The U.S. Attorneys Offices throughout the country are the chief federal law enforcement officials and litigators for the federal government.  Their mission, however, may be endangered by sequestration’s additional round of budget cuts amounting to $100 million for all federal agencies in the coming fiscal year.  So, far the U.S. Attorneys Offices have survived on attrition and a hiring freeze.  For example, last year the U.S. Attorney’s Office for the Southern District of New York lost 20 attorneys of its 230 attorney staff through attrition and the hiring freeze.  (“Prosecutor Sees Danger in Budget Cuts,” Benjamin Weiser, The New York Times, Dec. 3, 2012, p. A23 [“NYT”]).  Annual attrition amounts to about 22 attorneys each year.  (NYT).

With dwindling prosecutorial resources, U.S. Attorneys Offices will be forced to prioritize which cases they take and which they refuse.  The obvious strategy is to decline the types of prosecutions that states can and do take.  Traditional areas in which the states have prosecutorial expertise include weapons possession, illicit drug offenses and intra-state fraud.  The federal government may wish to retrench in these areas and emphasize prosecutions of a purely interstate nature such as interstate fraud, drug importation and terrorism.

Most states have laws prohibiting convicted felons from possessing weapons.  The federal “trigger-lock” program, in cooperation with state prosecutors, brings defendants who are being prosecuted by states into federal court for enhanced penalties.  However, many of the state penalties are already sufficient to get gang members off the streets for extended periods.  In most states, deemphasizing the trigger-lock program will not seriously disadvantage prosecutorial goals.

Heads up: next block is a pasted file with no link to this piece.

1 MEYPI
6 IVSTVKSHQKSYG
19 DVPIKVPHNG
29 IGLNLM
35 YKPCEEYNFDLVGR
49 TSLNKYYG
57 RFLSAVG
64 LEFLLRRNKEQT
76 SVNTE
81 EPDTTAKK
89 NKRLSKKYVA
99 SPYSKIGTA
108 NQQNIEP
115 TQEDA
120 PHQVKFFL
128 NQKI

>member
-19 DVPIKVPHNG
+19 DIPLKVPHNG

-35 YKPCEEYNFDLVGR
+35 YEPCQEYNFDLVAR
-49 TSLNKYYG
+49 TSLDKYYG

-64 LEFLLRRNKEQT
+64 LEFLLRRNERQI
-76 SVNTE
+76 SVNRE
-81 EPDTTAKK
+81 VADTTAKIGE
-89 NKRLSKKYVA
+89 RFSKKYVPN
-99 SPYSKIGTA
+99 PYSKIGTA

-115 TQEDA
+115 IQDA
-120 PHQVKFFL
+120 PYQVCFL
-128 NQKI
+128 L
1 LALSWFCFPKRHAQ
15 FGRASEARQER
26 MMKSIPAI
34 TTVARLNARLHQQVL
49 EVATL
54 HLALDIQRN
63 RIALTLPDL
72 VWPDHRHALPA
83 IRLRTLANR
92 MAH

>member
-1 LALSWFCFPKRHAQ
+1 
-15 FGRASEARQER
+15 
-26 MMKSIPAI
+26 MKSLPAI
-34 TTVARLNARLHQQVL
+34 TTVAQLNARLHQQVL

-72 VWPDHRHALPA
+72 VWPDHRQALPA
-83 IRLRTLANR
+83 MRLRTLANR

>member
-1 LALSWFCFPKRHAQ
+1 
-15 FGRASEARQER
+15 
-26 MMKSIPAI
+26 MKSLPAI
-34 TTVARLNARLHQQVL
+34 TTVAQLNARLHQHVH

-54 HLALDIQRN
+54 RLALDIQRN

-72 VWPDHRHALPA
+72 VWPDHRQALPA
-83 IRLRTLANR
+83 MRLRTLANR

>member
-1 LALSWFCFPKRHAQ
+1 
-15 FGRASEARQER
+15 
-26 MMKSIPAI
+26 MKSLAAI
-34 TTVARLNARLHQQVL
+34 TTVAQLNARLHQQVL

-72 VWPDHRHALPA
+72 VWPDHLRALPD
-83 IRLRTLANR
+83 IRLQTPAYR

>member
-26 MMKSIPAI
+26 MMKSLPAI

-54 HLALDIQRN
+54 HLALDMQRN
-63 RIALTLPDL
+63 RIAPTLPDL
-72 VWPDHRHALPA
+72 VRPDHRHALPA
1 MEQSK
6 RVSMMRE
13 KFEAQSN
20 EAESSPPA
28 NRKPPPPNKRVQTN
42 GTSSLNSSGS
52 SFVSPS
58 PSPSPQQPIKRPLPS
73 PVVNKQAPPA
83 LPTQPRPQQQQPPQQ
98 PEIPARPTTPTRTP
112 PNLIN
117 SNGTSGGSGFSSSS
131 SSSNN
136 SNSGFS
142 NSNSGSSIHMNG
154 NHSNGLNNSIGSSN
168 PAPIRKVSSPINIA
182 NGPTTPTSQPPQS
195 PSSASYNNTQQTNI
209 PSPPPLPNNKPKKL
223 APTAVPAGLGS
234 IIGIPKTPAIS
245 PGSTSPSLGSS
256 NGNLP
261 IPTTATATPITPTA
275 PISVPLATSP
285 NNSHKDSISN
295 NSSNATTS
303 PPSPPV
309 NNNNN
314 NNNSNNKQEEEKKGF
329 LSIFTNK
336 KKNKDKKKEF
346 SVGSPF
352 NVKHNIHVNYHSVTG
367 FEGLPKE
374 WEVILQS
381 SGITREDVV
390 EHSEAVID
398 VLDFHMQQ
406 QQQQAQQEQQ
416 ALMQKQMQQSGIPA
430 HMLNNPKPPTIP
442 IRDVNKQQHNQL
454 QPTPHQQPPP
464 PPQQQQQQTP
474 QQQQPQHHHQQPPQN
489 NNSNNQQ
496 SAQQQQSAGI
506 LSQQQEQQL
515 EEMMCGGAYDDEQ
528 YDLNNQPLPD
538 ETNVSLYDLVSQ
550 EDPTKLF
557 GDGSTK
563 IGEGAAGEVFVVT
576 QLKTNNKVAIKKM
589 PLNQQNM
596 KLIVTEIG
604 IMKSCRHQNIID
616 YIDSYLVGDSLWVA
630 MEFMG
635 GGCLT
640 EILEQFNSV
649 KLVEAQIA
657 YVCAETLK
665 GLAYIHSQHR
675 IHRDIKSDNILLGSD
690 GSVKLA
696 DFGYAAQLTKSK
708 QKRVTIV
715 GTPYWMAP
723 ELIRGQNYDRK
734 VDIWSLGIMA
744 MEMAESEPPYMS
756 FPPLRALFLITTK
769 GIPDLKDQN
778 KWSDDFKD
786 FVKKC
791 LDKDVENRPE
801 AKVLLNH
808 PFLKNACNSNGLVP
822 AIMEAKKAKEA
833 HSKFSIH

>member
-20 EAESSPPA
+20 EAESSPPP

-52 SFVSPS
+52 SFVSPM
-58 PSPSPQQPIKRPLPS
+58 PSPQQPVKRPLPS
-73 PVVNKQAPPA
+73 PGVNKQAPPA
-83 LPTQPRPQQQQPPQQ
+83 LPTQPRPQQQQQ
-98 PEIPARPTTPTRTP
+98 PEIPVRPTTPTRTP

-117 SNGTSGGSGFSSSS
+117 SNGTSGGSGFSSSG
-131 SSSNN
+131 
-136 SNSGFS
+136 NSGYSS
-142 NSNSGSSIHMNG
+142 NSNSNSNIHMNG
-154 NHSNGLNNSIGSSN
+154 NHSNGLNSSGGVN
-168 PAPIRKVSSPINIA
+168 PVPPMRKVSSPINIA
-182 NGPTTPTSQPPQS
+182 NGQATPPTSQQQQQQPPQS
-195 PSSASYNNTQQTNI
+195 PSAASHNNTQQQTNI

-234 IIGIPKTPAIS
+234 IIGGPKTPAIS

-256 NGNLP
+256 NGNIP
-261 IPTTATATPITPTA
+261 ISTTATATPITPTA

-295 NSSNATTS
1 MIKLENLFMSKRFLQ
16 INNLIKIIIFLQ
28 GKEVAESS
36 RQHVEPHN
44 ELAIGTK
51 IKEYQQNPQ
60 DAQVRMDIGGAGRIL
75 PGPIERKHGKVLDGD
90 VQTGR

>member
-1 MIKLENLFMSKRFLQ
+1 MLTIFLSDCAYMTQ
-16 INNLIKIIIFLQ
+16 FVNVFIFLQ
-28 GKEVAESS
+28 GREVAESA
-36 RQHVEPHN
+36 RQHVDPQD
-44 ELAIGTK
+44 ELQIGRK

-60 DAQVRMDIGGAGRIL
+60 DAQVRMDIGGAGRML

Similarly, with drug prosecutions, the states have the prosecutorial experience and apparatus to pick up declining numbers of prosecutions by the federal government.  For example, in New York City, the City’s Office of the Special Narcotics Prosecutor has special jurisdiction across the five boroughs to bring drug prosecutions in State court.  The Special Narcotics Prosecutor also has a large, experienced staff to bring these prosecutions.  Given the stalemate in federal funding, the States will have to decide whether it is their own priority to continue the war on drugs and supplement declining federal prosecutions in this area.   This may be an optimal time for the society as a whole to reevaluate the efficacy of the war on drugs and the effect it has had in creating a nation with the second largest incarceration rate in the world.

A third area in which most states are well versed is in the prosecution of fraud.  The federal government could cede prosecution of all intrastate fraud to the states and emphasize prosecution of fraud that is clearly interstate in scope.

The upcoming round of budget talks will determine in a significant way not only the nature of federal law enforcement, but also, the nature of the federal government in the near future.

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